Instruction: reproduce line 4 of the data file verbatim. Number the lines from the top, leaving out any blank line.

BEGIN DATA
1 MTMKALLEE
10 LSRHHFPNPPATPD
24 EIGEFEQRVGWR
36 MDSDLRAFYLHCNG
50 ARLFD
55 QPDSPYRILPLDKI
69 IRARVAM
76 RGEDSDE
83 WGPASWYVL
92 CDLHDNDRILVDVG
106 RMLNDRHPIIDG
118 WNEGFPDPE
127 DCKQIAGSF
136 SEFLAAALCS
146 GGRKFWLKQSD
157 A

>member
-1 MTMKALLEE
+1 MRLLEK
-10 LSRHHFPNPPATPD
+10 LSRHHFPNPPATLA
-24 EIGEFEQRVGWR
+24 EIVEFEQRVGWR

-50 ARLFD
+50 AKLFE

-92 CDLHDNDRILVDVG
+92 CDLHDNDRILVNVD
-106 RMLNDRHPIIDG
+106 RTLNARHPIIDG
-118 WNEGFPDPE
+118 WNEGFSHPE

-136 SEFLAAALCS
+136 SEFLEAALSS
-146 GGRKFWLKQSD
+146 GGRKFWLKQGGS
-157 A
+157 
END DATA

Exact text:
36 MDSDLRAFYLHCNG